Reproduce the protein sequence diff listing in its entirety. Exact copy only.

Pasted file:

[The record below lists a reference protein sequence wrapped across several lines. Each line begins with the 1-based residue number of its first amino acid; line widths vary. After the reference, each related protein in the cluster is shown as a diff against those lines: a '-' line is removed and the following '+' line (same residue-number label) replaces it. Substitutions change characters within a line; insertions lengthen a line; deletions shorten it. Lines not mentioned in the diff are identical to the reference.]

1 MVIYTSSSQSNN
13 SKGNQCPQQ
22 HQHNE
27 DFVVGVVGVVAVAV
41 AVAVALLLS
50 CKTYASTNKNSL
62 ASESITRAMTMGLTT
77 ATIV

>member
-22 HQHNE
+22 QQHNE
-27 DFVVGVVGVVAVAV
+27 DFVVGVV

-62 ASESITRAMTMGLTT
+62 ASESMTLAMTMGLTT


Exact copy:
[The record below lists a reference protein sequence wrapped across several lines. Each line begins with the 1-based residue number of its first amino acid; line widths vary. After the reference, each related protein in the cluster is shown as a diff against those lines: a '-' line is removed and the following '+' line (same residue-number label) replaces it. Substitutions change characters within a line; insertions lengthen a line; deletions shorten it. Lines not mentioned in the diff are identical to the reference.]

1 MVIYTSSSQSNN
13 SKGNQCPQQ
22 HQHNE
27 DFVVGVVGVVAVAV
41 AVAVALLLS
50 CKTYASTNKNSL
62 ASESITRAMTMGLTT
77 ATIV

>member
-22 HQHNE
+22 QQHNE
-27 DFVVGVVGVVAVAV
+27 DFVVGVV

-62 ASESITRAMTMGLTT
+62 ASESMTLAMTMGLTT